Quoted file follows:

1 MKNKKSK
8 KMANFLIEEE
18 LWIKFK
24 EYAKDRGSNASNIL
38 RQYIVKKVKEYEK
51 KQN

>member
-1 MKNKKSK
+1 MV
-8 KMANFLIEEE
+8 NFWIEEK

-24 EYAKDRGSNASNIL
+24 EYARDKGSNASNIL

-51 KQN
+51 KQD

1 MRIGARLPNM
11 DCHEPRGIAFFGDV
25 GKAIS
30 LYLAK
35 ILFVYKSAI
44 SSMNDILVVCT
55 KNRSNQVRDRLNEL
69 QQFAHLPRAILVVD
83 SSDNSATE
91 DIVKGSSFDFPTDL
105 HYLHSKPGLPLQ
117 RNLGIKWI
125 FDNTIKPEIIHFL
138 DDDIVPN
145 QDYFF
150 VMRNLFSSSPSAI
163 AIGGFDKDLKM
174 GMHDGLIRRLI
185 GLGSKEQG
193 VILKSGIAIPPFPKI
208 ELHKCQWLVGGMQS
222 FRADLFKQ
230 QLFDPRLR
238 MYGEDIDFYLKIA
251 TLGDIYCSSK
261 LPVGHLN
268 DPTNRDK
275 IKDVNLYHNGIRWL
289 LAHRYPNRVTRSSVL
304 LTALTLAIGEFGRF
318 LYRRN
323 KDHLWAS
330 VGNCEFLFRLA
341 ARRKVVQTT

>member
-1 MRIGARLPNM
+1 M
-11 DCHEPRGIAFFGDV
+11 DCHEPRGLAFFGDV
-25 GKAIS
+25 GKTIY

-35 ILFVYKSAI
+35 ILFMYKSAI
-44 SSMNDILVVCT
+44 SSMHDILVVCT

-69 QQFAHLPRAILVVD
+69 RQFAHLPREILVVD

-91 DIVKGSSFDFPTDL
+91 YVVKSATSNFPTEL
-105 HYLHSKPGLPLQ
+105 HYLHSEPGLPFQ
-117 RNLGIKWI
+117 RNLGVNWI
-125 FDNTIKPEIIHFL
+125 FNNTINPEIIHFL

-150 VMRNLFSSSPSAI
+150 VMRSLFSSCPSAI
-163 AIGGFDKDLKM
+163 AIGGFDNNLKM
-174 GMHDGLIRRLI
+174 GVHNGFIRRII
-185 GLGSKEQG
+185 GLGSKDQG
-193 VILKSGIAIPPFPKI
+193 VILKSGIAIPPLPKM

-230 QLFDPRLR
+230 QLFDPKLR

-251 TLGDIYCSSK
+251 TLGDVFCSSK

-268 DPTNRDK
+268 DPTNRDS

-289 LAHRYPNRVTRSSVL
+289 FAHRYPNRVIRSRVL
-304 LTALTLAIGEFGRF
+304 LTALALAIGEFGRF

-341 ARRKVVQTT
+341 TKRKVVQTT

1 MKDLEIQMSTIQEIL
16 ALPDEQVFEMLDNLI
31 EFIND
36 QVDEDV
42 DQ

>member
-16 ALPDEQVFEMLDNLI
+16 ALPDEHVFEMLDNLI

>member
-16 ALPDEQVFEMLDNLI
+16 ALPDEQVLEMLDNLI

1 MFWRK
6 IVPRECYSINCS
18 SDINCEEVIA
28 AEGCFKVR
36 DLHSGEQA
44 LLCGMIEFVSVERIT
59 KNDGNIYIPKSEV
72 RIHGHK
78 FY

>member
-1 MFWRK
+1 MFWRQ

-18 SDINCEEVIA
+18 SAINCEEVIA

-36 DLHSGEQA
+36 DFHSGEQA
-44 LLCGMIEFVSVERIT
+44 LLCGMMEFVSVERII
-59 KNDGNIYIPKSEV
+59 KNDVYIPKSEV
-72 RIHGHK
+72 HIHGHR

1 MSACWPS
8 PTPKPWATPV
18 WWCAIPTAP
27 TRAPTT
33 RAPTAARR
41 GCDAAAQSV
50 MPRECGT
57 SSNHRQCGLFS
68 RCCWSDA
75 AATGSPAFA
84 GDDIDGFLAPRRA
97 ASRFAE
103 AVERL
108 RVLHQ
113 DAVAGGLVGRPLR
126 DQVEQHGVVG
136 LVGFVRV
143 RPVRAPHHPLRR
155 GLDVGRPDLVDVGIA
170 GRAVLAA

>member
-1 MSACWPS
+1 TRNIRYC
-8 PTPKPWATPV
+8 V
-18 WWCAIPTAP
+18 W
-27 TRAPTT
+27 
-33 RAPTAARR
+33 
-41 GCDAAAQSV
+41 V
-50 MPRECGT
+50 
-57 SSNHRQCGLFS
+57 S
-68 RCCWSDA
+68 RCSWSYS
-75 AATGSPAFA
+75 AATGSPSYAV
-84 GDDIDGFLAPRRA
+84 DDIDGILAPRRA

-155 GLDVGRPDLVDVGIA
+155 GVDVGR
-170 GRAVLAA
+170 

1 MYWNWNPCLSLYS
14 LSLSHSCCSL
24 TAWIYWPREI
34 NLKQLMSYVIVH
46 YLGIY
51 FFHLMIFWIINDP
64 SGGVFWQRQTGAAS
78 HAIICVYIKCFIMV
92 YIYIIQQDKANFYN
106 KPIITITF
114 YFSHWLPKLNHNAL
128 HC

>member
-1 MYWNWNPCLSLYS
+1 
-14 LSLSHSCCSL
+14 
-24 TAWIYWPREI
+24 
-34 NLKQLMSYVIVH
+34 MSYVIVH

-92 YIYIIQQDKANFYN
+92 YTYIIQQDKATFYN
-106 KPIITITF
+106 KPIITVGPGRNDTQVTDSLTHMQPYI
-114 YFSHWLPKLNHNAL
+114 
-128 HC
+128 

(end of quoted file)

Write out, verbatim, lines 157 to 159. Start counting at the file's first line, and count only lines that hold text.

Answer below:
-41 GCDAAAQSV
+41 V
-50 MPRECGT